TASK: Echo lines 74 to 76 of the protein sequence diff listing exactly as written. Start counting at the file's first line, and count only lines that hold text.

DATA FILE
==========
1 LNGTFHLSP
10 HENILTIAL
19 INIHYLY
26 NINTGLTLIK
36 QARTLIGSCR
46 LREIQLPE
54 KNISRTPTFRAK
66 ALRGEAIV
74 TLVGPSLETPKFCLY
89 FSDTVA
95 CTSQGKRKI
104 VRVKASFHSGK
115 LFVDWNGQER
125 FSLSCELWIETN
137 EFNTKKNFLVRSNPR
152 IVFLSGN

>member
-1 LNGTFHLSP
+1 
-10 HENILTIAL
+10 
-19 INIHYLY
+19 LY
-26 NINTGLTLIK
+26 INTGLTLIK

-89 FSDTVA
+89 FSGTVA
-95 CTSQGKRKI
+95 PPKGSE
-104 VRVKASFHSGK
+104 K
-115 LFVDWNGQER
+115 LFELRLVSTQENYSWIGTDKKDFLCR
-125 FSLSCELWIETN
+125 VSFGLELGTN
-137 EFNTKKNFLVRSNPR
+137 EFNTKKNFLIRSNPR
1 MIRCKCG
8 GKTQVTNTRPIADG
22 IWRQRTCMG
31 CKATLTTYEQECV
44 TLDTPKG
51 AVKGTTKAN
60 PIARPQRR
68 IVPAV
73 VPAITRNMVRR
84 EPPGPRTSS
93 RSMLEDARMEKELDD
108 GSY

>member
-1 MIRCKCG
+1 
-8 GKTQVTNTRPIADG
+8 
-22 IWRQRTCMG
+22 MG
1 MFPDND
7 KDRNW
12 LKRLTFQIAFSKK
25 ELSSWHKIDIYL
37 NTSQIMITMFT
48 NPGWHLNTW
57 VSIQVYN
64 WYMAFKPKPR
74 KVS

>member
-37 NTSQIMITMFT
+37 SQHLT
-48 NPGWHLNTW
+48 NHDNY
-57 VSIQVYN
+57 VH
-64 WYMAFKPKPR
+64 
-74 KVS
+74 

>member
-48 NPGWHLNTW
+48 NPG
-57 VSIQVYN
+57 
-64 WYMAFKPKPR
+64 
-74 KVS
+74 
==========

+64 
-74 KVS
+74 